Façade (main)
Endivances
Location of Torah Ark
Location of Apse
Location of Niche
Location of Reader's Desk
Location of Platform
Temp: Architecture Axis
Arrangement of Seats
Location of Women's Section
Direction Prayer
Direction Toward Jerusalem
Coin
Coin Series
Coin Ruler
Coin Year
Denomination
Signature
Colophon
None. Colophon of the binder, see Illuminated Document.
Scribal Notes
Scribe A proof-read and completed texts in Scribe B's section: Fol. 47v, missing text (Ex. 12:42) added in the outer margin in small semi-square script. Fol. 49, last line written by Scribe A in smaller square script. Fol. 79v, missing text added in smaller square script. Notes by Scribe B: Fol. 90v, in the upper outer margin, in brown semi-cursive script: עד כאן נ(?) יש לי/ תופס, "Up to here… I have an exemplar." Fol. 94, in the lower inner margin, in semi-cursive brown script: דילוג/ למעלה, "Skip above", referring to Num. 2:34 (ויעשו בני ישראל ככל...) which was copied next to the last line of the page instead of in the middle of line 6. Scribe C’s corrections: Num. 7:87 and 11:13 (fols. 100v, 103 respectively) were copied twice by mistake and crossed out.
Watermark
Hallmark
Group
Group
Group
Group
Group
Trade Mark
Binding

15th-century brown leather binding on wooden boards decorated in cuir ciselé technique, with decorated centre and corner brass bosses and side clasps (c.250 x190 mm). The binding is signed by "Meir Yaffe the artist" on the front cover (see Illuminated Document).

Decoration Program

None, except crude decoration for parashah signs. Genesis (faded triangle): fols. 11v, 17v possibly by

Scribe A. Exodus: fols. 45, 48v, 51v, 53v, 56v, 61v, 65, 68, possibly by Scribe B.

 For the decoration of the binding, see Illuminated Document.

Summary and Remarks

This Ashkenazi Pentateuch was copied probably in the mid-13th century or before, as can be deduced from its codicological features: the distinguishable sides of the leaves resemble parchment in Germany until the mid-13th century (Beit-Arié 1981:22-25); the arrangement of the quires does not follow Gregory's rule, perhaps because it was not yet established in Ashkenazi Hebrew manuscripts; and the methods of ruling by stylus and pricking all margins except the inner one in our manuscript supports this early dating. The text was written by three unknown scribes who used defective parchment with torn edges and holes. However, the Pentateuch was intended to serve as an exemplar (tikkun) for copying Torah scrolls. The Hebrew letters are furnished with tagin (crowns, or tittles), for example, the letter bet of בראשית (Gen. 1:1, fol. 1v) is decorated on top with four tagin; certain letters (usually pei and tet) are spiral ((לפופות, curved (עקומות,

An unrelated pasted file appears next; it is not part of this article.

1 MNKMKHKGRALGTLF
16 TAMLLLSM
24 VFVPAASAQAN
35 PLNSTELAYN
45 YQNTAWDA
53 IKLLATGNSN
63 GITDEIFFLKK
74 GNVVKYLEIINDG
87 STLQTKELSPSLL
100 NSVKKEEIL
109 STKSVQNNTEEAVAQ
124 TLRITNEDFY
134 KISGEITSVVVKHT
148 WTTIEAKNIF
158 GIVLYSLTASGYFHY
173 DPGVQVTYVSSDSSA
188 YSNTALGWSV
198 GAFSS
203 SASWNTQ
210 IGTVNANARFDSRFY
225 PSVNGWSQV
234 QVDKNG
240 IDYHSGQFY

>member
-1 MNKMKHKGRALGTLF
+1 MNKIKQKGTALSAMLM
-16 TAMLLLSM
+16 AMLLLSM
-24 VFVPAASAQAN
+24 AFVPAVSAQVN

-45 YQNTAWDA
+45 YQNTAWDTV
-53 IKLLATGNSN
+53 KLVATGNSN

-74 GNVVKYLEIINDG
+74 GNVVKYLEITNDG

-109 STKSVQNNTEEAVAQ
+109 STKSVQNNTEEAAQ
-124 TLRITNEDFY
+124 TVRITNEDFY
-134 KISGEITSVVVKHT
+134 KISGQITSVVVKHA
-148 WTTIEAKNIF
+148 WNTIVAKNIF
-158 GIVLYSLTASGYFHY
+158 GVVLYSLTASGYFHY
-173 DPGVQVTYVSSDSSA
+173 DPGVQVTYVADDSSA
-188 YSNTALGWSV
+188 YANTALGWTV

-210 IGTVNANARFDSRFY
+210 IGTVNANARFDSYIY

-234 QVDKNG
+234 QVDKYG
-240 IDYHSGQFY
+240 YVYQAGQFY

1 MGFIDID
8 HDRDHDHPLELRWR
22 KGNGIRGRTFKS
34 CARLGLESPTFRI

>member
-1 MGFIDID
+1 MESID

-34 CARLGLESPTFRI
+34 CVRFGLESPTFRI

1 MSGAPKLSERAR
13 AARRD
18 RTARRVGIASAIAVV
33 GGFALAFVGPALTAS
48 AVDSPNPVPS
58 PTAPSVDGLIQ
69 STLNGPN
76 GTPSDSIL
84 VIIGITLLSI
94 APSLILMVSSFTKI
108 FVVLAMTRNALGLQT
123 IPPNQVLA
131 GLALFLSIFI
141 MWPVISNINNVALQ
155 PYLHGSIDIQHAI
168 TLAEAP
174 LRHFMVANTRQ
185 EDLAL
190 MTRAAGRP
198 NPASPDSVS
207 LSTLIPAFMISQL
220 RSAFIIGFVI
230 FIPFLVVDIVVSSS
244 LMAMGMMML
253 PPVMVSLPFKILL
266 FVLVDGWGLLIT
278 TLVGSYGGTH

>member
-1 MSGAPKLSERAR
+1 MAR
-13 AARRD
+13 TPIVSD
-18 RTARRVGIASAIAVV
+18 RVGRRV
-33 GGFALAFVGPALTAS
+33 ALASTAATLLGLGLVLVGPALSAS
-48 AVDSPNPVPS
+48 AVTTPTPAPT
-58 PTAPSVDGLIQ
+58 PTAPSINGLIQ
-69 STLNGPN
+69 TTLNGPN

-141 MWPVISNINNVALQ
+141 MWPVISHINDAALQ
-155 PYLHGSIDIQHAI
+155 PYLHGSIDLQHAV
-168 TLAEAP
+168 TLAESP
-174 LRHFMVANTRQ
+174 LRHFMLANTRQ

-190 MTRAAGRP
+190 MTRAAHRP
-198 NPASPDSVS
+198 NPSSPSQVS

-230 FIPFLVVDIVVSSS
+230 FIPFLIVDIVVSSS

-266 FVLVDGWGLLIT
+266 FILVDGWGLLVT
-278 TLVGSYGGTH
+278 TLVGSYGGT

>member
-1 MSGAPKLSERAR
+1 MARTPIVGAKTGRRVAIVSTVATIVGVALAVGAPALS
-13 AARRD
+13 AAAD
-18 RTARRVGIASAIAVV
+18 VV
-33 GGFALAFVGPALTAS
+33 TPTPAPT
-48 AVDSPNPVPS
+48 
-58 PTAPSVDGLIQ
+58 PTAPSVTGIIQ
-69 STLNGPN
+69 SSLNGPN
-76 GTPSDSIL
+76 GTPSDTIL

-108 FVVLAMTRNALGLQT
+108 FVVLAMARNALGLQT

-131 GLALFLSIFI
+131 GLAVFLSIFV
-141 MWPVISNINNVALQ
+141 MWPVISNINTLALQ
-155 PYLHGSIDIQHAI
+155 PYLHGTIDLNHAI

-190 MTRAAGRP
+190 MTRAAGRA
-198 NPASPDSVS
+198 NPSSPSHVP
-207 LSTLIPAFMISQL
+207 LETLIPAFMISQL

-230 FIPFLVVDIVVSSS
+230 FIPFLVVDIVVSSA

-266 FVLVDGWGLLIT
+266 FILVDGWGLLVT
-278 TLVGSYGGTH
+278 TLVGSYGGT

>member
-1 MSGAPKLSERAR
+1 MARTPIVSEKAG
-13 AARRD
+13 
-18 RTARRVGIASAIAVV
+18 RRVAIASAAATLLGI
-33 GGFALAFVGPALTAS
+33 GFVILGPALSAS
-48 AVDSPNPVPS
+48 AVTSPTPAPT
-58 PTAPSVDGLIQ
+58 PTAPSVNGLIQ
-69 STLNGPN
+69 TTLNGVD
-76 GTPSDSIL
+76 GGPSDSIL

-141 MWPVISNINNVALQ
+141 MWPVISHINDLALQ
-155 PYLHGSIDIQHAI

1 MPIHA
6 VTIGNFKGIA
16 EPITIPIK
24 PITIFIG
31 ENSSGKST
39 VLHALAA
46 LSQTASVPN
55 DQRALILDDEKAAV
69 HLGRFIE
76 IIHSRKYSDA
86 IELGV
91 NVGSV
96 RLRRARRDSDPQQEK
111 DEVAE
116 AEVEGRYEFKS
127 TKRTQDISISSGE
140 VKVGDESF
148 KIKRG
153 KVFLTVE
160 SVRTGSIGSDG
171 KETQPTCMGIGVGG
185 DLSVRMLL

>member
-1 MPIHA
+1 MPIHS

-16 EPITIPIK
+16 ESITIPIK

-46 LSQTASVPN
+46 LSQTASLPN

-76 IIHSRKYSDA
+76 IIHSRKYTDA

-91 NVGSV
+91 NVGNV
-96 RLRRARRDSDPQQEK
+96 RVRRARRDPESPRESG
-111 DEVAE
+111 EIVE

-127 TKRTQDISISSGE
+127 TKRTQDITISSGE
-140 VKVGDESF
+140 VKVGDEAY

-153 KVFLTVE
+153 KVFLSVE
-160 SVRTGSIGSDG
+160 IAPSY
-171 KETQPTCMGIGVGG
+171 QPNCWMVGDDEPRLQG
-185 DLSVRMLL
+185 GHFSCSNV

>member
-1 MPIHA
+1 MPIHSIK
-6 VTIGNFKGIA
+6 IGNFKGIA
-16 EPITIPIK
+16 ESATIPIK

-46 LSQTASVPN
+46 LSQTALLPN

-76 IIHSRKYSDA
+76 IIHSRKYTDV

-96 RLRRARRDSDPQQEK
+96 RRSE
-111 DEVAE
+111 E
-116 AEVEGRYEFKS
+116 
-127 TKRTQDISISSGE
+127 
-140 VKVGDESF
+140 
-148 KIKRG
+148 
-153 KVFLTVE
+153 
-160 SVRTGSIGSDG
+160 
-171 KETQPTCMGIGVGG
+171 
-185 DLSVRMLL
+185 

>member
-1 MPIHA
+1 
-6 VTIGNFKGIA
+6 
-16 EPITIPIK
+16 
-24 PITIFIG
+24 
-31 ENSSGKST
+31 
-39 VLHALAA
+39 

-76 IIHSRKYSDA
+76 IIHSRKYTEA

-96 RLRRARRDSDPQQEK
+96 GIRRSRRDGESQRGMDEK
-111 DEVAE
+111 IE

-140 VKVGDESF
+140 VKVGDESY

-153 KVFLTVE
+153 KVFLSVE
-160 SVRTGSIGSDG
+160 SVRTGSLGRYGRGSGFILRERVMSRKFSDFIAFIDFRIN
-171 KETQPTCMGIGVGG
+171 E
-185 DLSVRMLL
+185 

e.g. fol. 5, the roof of final nun of ידון), or rounded (e.g. fol. 133, the heads of the letter ayin of ועצמתיהם). These and similar special letters are based on the rules of the Book of Tagin (Sefer Tagi), an ancient work on the letters of the Torah. One of the earliest copies of this book is included in the Vitry Mahzor, copied in 1208 by R. Simhah b. Samuel of Vitry (thanks are due to Mr. Ephraim Caspi and Mr. Mordechai Dov Weintraub for sharing their findings on this topic). Indeed, our manuscript is one of the earliest codices known today which include these tagin and special letters. The earliest known manuscript is the Valmadona Pentateuch, produced perhaps inEngland in 1189 (London, Valmadona Trust Library,

MS Valmadona 1), which has similar codicological features to ours (Beit Arié 1985). Moreover, besides the tagin, the layout of the text in our manuscript, where every two facing pages start with the letter vav, proves that it served as an exemplar (tikkun) for special Torah scrolls (Vavei ha-Amudim): the text of facing pages constitutes one column in such Torah scrolls which starts with the letter vav; except for six facing pages (fols. 1v, 37v, 49v, 136v, 141v, 148v), which follow another massoretic rule, namely:

בי"ה שמ"ו (i.e. the initials in these pages). This may explain why the scribes, mainly Scribe B, have trouble justifying the text (e.g. fols. 31, 34), and on many pages the text is either densely written towards the end of the line (e.g. fols. 13, 28), or the last letters are extended to fit the layout (e.g. fols. 31v, 63v, 149v-151). These are typical features of such exemplars (cf. the Pentateuch from Regensburg of c.1300, Jerusalem, IM, MS 180/52; see Sternthal 2008:9-10, figs. 4-5).